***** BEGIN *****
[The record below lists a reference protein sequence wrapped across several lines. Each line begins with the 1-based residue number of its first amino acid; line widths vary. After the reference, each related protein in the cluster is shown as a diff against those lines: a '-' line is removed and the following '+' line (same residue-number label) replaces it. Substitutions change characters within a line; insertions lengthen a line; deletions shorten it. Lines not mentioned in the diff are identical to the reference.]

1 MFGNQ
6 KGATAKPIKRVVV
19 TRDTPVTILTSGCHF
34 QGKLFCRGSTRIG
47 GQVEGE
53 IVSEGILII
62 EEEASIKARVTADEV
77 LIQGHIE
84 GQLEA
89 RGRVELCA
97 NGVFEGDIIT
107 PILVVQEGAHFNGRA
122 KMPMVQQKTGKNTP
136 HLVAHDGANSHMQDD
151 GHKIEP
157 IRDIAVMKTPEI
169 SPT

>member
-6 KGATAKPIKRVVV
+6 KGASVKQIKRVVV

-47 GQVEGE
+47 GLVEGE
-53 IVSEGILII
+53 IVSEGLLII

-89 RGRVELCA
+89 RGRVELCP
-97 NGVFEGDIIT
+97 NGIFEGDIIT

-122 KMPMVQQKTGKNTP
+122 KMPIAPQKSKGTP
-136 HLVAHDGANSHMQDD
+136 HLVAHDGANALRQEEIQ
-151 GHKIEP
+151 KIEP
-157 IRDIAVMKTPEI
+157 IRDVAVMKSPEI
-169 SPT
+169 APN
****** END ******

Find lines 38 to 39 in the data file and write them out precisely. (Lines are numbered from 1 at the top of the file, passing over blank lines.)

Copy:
-169 SPT
+169 APN